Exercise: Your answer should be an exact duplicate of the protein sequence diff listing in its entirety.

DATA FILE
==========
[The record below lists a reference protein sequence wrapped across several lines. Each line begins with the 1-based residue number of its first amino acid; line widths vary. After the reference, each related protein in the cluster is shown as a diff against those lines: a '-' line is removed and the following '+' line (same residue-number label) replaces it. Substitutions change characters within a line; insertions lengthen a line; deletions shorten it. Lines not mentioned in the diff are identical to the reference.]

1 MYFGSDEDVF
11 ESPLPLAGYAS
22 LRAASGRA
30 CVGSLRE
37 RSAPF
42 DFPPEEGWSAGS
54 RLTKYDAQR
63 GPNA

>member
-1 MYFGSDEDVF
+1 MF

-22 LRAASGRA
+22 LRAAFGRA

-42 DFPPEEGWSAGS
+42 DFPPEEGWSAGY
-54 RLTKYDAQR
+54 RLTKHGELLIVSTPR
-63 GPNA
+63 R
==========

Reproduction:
[The record below lists a reference protein sequence wrapped across several lines. Each line begins with the 1-based residue number of its first amino acid; line widths vary. After the reference, each related protein in the cluster is shown as a diff against those lines: a '-' line is removed and the following '+' line (same residue-number label) replaces it. Substitutions change characters within a line; insertions lengthen a line; deletions shorten it. Lines not mentioned in the diff are identical to the reference.]

1 MYFGSDEDVF
11 ESPLPLAGYAS
22 LRAASGRA
30 CVGSLRE
37 RSAPF
42 DFPPEEGWSAGS
54 RLTKYDAQR
63 GPNA

>member
-1 MYFGSDEDVF
+1 MF

-22 LRAASGRA
+22 LRAAFGRA

-42 DFPPEEGWSAGS
+42 DFPPEEGWSAGY
-54 RLTKYDAQR
+54 RLTKHGELLIVSTPR
-63 GPNA
+63 R